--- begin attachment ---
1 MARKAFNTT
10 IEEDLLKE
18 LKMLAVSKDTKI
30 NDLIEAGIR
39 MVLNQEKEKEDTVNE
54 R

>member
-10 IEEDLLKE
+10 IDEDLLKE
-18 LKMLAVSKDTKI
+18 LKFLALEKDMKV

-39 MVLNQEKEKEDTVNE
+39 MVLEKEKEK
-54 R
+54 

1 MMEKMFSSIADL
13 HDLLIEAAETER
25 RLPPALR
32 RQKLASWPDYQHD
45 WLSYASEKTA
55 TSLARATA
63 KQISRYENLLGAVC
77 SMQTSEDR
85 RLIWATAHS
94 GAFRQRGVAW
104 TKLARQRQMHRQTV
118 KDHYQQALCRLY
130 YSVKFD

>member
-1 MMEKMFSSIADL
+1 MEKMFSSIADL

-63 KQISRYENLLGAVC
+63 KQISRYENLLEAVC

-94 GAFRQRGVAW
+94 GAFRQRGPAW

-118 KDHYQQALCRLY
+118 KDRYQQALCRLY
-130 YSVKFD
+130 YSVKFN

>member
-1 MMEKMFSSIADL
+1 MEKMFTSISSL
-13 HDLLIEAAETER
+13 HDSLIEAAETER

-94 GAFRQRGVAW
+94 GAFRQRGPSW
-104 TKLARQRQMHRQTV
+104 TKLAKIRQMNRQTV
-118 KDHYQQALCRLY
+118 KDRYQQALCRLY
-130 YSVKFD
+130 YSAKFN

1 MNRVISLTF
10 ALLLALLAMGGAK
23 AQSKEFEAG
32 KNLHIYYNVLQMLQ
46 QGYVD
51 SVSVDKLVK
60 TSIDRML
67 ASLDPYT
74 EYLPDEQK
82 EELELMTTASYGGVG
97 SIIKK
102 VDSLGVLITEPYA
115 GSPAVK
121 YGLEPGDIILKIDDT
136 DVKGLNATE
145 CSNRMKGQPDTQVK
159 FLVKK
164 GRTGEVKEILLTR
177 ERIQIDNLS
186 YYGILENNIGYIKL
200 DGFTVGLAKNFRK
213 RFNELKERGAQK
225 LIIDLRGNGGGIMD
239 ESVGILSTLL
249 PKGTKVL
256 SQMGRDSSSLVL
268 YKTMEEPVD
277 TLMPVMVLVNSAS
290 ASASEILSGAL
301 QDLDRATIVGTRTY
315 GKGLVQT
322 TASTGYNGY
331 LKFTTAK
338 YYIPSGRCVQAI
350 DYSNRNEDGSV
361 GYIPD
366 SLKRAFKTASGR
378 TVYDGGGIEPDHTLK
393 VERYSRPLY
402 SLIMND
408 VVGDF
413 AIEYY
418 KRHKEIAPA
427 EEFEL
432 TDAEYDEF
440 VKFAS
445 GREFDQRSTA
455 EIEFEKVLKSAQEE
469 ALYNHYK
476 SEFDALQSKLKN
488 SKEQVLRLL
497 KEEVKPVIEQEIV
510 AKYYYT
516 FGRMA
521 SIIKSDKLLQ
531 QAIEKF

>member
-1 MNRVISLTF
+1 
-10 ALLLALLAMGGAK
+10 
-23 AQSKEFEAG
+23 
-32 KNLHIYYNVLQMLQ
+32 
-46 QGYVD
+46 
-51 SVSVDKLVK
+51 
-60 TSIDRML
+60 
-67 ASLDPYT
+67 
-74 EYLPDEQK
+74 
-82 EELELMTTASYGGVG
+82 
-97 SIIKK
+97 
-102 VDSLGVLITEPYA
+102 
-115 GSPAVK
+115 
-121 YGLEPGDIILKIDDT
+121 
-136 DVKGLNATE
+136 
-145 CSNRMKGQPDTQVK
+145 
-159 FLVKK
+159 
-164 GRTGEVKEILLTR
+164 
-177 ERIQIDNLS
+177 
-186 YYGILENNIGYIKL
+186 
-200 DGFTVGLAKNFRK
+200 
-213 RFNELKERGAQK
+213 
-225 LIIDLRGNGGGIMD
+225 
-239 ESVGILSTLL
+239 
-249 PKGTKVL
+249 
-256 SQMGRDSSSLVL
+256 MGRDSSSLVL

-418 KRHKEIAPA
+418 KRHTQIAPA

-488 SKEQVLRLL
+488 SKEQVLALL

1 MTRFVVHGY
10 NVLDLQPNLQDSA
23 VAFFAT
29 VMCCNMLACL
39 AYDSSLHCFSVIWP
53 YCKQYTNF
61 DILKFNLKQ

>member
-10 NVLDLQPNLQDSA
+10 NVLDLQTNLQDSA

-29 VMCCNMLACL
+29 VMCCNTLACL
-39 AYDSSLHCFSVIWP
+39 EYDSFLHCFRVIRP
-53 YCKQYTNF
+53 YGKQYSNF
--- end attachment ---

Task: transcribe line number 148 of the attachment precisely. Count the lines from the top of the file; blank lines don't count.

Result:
-186 YYGILENNIGYIKL